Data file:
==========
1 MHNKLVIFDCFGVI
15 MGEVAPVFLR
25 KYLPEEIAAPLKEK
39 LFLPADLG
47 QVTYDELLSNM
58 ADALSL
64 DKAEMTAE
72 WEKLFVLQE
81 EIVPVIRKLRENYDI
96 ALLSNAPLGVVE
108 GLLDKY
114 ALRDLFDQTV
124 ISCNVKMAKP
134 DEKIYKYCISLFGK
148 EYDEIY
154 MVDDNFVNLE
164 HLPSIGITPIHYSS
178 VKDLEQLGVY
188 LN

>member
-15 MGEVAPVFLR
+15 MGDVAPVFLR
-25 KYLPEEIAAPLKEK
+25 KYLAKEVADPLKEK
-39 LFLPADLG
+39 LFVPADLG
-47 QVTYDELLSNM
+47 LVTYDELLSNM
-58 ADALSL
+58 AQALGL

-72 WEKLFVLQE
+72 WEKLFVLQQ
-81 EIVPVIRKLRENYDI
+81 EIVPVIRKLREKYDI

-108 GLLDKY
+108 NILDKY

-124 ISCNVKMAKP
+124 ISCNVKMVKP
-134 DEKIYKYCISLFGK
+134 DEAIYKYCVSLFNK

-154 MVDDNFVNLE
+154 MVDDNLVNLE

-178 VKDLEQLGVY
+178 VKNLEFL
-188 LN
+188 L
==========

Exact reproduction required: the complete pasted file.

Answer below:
1 MHNKLVIFDCFGVI
15 MGEVAPVFLR
25 KYLPEEIAAPLKEK
39 LFLPADLG
47 QVTYDELLSNM
58 ADALSL
64 DKAEMTAE
72 WEKLFVLQE
81 EIVPVIRKLRENYDI
96 ALLSNAPLGVVE
108 GLLDKY
114 ALRDLFDQTV
124 ISCNVKMAKP
134 DEKIYKYCISLFGK
148 EYDEIY
154 MVDDNFVNLE
164 HLPSIGITPIHYSS
178 VKDLEQLGVY
188 LN

>member
-15 MGEVAPVFLR
+15 MGDVAPVFLR
-25 KYLPEEIAAPLKEK
+25 KYLAKEVADPLKEK
-39 LFLPADLG
+39 LFVPADLG
-47 QVTYDELLSNM
+47 LVTYDELLSNM
-58 ADALSL
+58 AQALGL

-72 WEKLFVLQE
+72 WEKLFVLQQ
-81 EIVPVIRKLRENYDI
+81 EIVPVIRKLREKYDI

-108 GLLDKY
+108 NILDKY

-124 ISCNVKMAKP
+124 ISCNVKMVKP
-134 DEKIYKYCISLFGK
+134 DEAIYKYCVSLFNK

-154 MVDDNFVNLE
+154 MVDDNLVNLE

-178 VKDLEQLGVY
+178 VKNLEFL
-188 LN
+188 L